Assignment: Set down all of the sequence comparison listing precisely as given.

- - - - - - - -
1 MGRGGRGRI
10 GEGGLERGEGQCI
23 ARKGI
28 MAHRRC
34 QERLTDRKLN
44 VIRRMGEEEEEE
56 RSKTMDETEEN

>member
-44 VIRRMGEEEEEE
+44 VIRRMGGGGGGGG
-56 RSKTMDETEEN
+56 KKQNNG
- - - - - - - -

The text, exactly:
1 MGRGGRGRI
10 GEGGLERGEGQCI
23 ARKGI
28 MAHRRC
34 QERLTDRKLN
44 VIRRMGEEEEEE
56 RSKTMDETEEN

>member
-44 VIRRMGEEEEEE
+44 VIRRMGGGGGGGG
-56 RSKTMDETEEN
+56 KKQNNG